Further study is required to elucidate the biochemical pathway that leads to apoptosis of OC following exposure to 1,25-(OH)2D3. Nevertheless, the administration of 1,25-(OH)2D3 can induce a predictable and reproducible increase in the number of apoptotic OC. This may be a useful model for studying the regulation of OC apoptosis in vivo.
Athanasou N: Cellular biology of bone-resorbing cells. J Bone Joint Surgam. 1996, 78a: 1096-1112.
Beelen R, Eestermans I, Döpp E, Dijkstra C: Monoclonal antibodies ED1, ED2 and ED3 against rat macrophages: expression of recognized antigens in different stages of differentiation. Transplant Proc. 1987, 19: 3166-3170.
Bianco P, Ballanti P, Bonucci E: Tartrate-resistant acid phosphatase activity in rat osteoblasts and osteocytes. Calcif Tissue Int. 1988, 43: 167-171.
Bollerslev J, Gram J, Nielsen HK, Brixen K, Storm T, Larsen HF, Mosekilde L: Effect of a short course of 1,25-dihydroxyvitamin D3 on biochemical markers of bone remodelling in adult male volunteers. Bone. 1991, 12: 339-343. 10.1016/8756-3282(91)90020-J.
Bourque W, Gross M, Hall B: A histological processing technique that preserves the integrity of calcified tissues (bone, enamel), yolky amphibian embryos, and growth factor antigens in skeletal tissue. J Histochem Cytochem. 1993, 41: 1429-1434.
Boyce R, Weisbrode S: Histogenesis of hyperosteoidosis in 1,25(OH)2 D3-treated rats fed high levels of dietary calcium. Bone. 1985, 6: 105-112.
Damoiseaux JG, Döpp EA, Calame W, Chao D, MacPherson GG, Dijkstra CD: Rat macrophage lysosomal membrane antigen recognized by monoclonal antibody ED1. Immunology. 1994, 83: 140-147.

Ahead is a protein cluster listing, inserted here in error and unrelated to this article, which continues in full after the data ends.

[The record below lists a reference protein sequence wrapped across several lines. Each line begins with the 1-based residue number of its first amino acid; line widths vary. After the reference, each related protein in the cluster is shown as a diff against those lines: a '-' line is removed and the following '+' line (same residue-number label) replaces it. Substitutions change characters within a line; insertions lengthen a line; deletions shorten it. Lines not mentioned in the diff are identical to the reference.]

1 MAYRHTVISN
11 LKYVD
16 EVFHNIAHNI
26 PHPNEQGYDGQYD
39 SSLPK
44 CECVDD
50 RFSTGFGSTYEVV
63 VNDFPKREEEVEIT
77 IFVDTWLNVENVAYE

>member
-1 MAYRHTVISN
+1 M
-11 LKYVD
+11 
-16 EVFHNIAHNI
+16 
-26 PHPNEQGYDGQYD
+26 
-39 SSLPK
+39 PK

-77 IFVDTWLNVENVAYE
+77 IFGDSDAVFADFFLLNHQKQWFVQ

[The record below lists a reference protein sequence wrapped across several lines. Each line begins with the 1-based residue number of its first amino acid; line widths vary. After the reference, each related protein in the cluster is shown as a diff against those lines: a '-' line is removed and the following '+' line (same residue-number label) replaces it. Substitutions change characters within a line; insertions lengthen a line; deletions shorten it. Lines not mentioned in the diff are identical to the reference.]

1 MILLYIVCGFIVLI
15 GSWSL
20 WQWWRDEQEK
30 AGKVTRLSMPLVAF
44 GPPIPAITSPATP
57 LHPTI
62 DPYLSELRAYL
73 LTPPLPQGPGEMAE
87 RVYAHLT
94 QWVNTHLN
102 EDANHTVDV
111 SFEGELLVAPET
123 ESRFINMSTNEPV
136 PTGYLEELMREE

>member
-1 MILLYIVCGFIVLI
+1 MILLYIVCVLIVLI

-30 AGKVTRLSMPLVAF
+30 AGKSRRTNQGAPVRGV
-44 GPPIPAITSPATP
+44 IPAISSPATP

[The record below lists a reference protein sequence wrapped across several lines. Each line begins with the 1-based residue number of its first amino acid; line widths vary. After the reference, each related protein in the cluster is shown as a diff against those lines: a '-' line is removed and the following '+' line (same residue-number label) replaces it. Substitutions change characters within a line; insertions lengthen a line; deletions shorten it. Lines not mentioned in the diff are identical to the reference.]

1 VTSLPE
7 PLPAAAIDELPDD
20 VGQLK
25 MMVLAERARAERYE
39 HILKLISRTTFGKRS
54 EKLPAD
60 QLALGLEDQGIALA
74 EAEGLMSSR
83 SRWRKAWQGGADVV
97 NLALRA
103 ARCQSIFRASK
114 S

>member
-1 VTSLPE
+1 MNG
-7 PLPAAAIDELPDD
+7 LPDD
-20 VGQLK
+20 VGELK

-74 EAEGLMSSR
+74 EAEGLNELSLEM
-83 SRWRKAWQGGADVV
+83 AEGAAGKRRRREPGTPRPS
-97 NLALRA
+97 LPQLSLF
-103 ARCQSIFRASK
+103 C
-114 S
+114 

Dijkstra C, Döpp E, Joling P, Kraal G: The heterogeneity of mononuclear phagocytes in lymphoid organs: distinct macrophage subpopulations in the rat recognized by monoclonal antibodies ED1, ED2 and ED3. Immunology. 1985, 54: 589-599.
Erben RG, Scutt AM, Miao D, Kollenkirchen U, Haberey M: Short-term treatment of rats with high dose 1,25-dihydroxyvitamin D3 stimulates bone formation and increases the number of osteoblast precursor cells in bone marrow. Endocrinology. 1997, 138: 4629-4635. 10.1210/en.138.11.4629.
Felix R, Cecchini M, Fleisch H: Macrophage colony stimulating factor restores in vivo bone resorption in the op/op osteopetrotic mouse. Endocrinology. 1990, 127: 2592-2594.
Felix R, Cecchini MG, Hofstetter W, Elford PR, Stutzer A, Fleisch H: Impairment of macrophage-stimulating factor production and lack of resident bone marrow macrophages in osteopetrotic op/op mouse. J Bone Miner Res. 1990, 5: 781-789.
Feyen J, Elford P, Padova FD, Trechsel U: Interleukin-6 is produced by bone and modulated by parathyroid hormone. J Bone Miner Res. 1989, 4: 633-638.
Fischman D, Hay E: Origin of osteoclasts from mononuclear leucocytes in regenerating new limbs. Anat Rec. 1962, 143: 329-334.
Gallagher JC, Jerpbak CM, Jee WS, Johnson KA, DeLuca HF, Riggs BL: 1,25-dihydroxyvitamin D3: Short- and long-time effects on bone and calcium metabolism in patients with postmenopausal osteoporosis. Proc Natl Acad Sci USA. 1982, 79: 3325-3329.
Geusens P, Vanderschueren D, Verstraeten A, Dequeker J, Devos P, Bouillon R: Short-term course of 1,25(OH)2D3 stimulates osteoblasts but not osteoclasts in osteoporosis and osteoarthritis. Calcif Tissue Int. 1991, 49: 168-173.
Gram J, Junker P, Nielsen H, Bollerslev J: Dose-response effect of short-term calcitriol treatment on bone and mineral metabolism in normal males. Bone. 1996, 18: 539-544. 10.1016/8756-3282(96)00074-9.